Home » Blog » 8th TUC Meeting - Sergey Edunov (Facebook). Generating realistic trillion-edge graphs.

8th TUC Meeting - Sergey Edunov (Facebook). Generating realistic trillion-edge graphs.

  • Posted on: 24 January 2017
  • By: Adrian Diaz

Sergey Edunov, Software Engineer at Facebook gave a great talk on how and why his company generating large-scale social graphs. The underlying reasons to start such an ambitious project are capacity planning to make sure that their system will be able to handle a graph that keeps growing year after year and fair evaluation of their system against the ones being implemented by other companies.

He explained that Facebook has been testing other benchmarks such as graph500 but it doesn’t work for them since it doesn’t represent social graphs (it’s based on Kronecker graphs) and the algorithms used are not relevant for the company either. Edunov commented that they’re mainly interested in Friend of Friend counts, PageRank, Community Detection or Local Clustering Coefficient amongst others. To test some of the benchmarks out there the only thing they did was try different applications that they use on the real graph expecting similar behaviours but they found out that, for the most complex algorithms (balanced partitioning for example), Kronecker-based benchmarks were completely inefficient. After this test, they looked at the different benchmarks available and generated a set of requirements to test them out:

  • Match the graph size. No scalability, no fit for them.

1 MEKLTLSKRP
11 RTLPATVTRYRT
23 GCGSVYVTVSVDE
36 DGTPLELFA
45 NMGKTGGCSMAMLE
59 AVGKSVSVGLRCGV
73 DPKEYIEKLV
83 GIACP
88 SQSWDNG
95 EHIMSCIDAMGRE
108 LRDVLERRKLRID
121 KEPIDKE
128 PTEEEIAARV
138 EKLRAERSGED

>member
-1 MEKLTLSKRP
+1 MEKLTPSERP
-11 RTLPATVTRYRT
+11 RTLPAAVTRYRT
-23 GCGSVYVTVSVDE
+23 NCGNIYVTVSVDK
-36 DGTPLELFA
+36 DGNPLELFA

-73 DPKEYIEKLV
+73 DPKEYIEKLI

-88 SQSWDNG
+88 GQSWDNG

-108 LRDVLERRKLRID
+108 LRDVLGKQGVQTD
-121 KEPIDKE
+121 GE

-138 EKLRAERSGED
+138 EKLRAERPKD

• Match degree distribution.
  • Match joint degree and clustering coefficient.
  • Match high-level application metrics.

None of the existing benchmarks matched their criteria so they decided to build Darwini, their own Apache Giraph that scales to hundreds of machines. Darwini is also capable of generating graphs with trillion edges, joint degree-clustering coefficient distribution and local degree-clustering coefficient and shows better accuracy in performance than the original graph.

Darwini’s algorithm works following 4 steps:

  1. Generate vertices with your desired local clustering and regional coefficient.
  2. Group vertices that expect the same amount of triangles together.
  3. Generate random edges within each of the previously mentioned groups.
  4. Create random edges between each set of groups.

Testing shows that Darwini performs similarly as the BTER graph but they’re trying to improve the results they currently have.

For the slides Sergey presented and his whole presentation see below. Remember that the 9th TUC Meeting will be held at at SAP's HQ in Walldorf, Germany the 9-10th of February. Start planning your assistance!

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